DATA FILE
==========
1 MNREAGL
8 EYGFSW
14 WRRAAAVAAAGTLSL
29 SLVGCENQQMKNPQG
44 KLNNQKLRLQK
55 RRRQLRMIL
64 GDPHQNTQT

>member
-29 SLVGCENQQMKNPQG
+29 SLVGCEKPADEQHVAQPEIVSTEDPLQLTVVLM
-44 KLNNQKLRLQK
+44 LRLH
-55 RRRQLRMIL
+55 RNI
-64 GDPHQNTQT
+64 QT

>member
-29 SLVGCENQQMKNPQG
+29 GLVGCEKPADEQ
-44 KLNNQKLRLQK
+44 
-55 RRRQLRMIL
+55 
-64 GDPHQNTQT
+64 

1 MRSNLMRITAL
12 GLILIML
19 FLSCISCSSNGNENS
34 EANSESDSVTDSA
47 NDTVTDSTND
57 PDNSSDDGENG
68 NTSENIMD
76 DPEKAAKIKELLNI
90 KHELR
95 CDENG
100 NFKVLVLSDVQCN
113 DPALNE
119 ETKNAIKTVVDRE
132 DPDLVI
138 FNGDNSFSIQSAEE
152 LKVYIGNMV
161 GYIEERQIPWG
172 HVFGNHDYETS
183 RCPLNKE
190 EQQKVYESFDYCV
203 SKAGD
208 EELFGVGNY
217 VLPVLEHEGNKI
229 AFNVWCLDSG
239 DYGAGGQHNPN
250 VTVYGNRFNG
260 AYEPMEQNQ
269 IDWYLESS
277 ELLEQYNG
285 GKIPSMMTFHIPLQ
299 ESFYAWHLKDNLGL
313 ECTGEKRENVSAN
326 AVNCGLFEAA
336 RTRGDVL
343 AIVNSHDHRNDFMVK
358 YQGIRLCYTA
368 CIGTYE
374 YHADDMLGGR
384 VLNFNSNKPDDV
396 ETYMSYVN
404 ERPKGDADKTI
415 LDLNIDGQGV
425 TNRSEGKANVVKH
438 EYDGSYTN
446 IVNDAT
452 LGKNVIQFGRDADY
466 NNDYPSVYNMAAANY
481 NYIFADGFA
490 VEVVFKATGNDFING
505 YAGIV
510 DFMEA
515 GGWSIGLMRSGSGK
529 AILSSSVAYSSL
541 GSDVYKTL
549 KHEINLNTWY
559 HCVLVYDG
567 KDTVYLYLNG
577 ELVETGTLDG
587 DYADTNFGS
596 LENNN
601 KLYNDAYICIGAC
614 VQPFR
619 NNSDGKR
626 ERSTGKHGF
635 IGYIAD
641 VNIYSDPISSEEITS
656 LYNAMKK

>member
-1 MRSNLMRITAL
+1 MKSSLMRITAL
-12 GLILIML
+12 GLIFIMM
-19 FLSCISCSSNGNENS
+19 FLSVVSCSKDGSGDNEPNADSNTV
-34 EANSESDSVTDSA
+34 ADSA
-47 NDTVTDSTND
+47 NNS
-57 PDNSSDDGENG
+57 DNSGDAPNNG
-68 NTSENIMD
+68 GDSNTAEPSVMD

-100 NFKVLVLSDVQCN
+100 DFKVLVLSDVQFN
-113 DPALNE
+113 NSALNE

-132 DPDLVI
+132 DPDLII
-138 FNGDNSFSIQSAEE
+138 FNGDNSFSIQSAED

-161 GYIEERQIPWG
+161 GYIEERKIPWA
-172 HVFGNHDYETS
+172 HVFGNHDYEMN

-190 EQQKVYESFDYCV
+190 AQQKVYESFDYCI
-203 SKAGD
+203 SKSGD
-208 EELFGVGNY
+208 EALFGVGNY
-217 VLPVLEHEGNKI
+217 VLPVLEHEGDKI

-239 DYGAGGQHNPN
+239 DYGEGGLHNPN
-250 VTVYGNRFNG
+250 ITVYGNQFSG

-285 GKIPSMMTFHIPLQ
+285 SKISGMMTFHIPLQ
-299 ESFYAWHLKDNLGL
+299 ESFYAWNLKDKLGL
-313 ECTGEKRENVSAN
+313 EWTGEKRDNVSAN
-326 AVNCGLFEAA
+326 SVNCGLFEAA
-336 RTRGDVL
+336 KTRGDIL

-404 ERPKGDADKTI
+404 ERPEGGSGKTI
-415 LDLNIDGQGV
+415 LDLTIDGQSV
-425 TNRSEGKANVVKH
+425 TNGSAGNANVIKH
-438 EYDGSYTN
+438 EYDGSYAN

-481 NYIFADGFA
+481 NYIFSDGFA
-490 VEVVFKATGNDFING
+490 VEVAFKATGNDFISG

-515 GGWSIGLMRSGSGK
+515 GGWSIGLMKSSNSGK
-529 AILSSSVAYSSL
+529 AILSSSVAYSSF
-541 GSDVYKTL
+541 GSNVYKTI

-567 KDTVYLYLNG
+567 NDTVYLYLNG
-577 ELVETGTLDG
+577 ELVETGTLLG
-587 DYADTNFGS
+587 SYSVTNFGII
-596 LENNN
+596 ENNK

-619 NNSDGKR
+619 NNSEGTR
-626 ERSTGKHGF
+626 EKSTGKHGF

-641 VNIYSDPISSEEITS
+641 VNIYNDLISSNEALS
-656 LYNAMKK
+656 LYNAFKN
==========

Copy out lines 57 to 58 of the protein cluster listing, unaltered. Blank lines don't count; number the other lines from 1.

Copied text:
313 ECTGEKRENVSAN
326 AVNCGLFEAA